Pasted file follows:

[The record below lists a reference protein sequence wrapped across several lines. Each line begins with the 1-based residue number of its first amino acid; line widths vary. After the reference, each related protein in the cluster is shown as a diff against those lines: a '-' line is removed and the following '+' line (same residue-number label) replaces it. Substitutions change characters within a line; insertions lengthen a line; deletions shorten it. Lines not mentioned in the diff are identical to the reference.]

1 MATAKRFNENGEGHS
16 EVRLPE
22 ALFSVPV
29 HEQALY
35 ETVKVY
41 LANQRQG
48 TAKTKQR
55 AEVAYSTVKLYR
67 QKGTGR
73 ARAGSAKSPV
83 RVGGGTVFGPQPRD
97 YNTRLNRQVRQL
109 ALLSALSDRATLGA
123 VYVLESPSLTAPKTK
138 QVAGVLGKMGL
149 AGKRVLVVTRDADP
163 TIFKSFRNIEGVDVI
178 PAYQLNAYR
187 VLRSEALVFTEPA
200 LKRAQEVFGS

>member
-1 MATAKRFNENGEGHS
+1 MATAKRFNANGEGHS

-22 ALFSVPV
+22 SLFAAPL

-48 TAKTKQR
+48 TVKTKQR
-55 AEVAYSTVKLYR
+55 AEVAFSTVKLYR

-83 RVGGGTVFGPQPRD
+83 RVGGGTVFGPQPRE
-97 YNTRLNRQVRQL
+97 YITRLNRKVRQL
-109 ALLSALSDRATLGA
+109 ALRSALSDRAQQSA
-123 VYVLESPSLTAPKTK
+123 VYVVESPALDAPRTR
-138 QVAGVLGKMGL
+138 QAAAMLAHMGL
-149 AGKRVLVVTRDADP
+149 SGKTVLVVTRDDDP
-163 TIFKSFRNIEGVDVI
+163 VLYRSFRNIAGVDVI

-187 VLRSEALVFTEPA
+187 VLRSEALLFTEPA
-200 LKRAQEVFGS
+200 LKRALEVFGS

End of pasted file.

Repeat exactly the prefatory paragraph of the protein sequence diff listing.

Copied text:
[The record below lists a reference protein sequence wrapped across several lines. Each line begins with the 1-based residue number of its first amino acid; line widths vary. After the reference, each related protein in the cluster is shown as a diff against those lines: a '-' line is removed and the following '+' line (same residue-number label) replaces it. Substitutions change characters within a line; insertions lengthen a line; deletions shorten it. Lines not mentioned in the diff are identical to the reference.]